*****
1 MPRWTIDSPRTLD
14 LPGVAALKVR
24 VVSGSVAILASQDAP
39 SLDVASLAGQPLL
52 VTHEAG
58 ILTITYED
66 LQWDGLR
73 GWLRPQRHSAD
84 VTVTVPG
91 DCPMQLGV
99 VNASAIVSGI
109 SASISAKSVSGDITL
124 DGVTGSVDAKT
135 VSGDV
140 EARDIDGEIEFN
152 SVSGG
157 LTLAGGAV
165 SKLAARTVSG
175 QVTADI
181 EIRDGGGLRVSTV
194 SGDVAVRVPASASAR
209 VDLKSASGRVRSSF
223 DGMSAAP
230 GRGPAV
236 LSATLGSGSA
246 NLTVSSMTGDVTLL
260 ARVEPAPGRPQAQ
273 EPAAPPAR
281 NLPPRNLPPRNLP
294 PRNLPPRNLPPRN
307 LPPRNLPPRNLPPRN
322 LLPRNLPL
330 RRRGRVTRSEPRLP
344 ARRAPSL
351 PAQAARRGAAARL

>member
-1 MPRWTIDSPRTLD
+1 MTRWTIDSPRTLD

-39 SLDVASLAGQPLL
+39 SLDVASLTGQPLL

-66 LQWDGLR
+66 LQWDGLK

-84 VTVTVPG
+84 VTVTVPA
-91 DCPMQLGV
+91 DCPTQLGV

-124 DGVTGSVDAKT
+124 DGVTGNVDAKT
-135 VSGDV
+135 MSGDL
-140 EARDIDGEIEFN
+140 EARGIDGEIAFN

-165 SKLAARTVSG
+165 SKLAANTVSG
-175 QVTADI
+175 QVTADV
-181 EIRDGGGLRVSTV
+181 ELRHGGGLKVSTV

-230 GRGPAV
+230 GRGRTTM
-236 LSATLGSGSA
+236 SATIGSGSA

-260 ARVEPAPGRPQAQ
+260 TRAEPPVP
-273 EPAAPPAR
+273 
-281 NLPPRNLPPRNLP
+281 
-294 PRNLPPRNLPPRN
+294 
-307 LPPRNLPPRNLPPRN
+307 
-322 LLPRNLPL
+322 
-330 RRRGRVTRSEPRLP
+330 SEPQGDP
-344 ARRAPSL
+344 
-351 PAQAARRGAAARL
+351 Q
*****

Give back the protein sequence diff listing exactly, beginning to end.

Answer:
1 MPRWTIDSPRTLD
14 LPGVAALKVR
24 VVSGSVAILASQDAP
39 SLDVASLAGQPLL
52 VTHEAG
58 ILTITYED
66 LQWDGLR
73 GWLRPQRHSAD
84 VTVTVPG
91 DCPMQLGV
99 VNASAIVSGI
109 SASISAKSVSGDITL
124 DGVTGSVDAKT
135 VSGDV
140 EARDIDGEIEFN
152 SVSGG
157 LTLAGGAV
165 SKLAARTVSG
175 QVTADI
181 EIRDGGGLRVSTV
194 SGDVAVRVPASASAR
209 VDLKSASGRVRSSF
223 DGMSAAP
230 GRGPAV
236 LSATLGSGSA
246 NLTVSSMTGDVTLL
260 ARVEPAPGRPQAQ
273 EPAAPPAR
281 NLPPRNLPPRNLP
294 PRNLPPRNLPPRN
307 LPPRNLPPRNLPPRN
322 LLPRNLPL
330 RRRGRVTRSEPRLP
344 ARRAPSL
351 PAQAARRGAAARL

>member
-1 MPRWTIDSPRTLD
+1 MTRWTIDSPRTLD

-39 SLDVASLAGQPLL
+39 SLDVASLTGQPLL

-66 LQWDGLR
+66 LQWDGLK

-84 VTVTVPG
+84 VTVTVPA
-91 DCPMQLGV
+91 DCPTQLGV

-124 DGVTGSVDAKT
+124 DGVTGNVDAKT
-135 VSGDV
+135 MSGDL
-140 EARDIDGEIEFN
+140 EARGIDGEIAFN

-165 SKLAARTVSG
+165 SKLAANTVSG
-175 QVTADI
+175 QVTADV
-181 EIRDGGGLRVSTV
+181 ELRHGGGLKVSTV

-230 GRGPAV
+230 GRGRTTM
-236 LSATLGSGSA
+236 SATIGSGSA

-260 ARVEPAPGRPQAQ
+260 TRAEPPVP
-273 EPAAPPAR
+273 
-281 NLPPRNLPPRNLP
+281 
-294 PRNLPPRNLPPRN
+294 
-307 LPPRNLPPRNLPPRN
+307 
-322 LLPRNLPL
+322 
-330 RRRGRVTRSEPRLP
+330 SEPQGDP
-344 ARRAPSL
+344 
-351 PAQAARRGAAARL
+351 Q